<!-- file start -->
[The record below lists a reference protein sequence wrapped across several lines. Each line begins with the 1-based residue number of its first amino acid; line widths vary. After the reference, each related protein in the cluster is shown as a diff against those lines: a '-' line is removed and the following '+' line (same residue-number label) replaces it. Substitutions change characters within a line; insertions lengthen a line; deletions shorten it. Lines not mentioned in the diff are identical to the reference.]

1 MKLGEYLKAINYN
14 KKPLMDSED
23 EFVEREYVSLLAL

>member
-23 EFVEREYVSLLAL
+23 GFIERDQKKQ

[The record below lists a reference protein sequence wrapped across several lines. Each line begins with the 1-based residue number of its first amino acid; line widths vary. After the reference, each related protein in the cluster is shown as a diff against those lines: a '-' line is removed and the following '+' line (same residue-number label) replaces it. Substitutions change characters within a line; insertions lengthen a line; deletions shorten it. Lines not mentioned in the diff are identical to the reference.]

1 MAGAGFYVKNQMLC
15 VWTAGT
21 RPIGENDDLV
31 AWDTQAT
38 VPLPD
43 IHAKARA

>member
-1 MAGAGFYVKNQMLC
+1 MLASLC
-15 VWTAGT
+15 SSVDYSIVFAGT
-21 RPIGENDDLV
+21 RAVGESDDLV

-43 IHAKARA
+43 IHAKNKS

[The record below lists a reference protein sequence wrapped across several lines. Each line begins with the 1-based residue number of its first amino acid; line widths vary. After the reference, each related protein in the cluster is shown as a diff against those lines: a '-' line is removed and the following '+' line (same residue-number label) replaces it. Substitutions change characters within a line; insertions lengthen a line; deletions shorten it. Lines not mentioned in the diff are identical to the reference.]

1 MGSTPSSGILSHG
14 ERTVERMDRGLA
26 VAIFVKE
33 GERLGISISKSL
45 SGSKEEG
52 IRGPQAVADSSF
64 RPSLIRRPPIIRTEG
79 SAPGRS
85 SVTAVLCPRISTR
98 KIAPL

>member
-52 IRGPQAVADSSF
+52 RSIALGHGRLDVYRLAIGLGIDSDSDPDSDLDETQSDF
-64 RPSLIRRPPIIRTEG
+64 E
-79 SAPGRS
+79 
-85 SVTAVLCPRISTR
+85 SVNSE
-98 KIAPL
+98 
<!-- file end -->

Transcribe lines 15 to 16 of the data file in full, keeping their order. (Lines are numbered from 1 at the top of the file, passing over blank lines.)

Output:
>member
-1 MAGAGFYVKNQMLC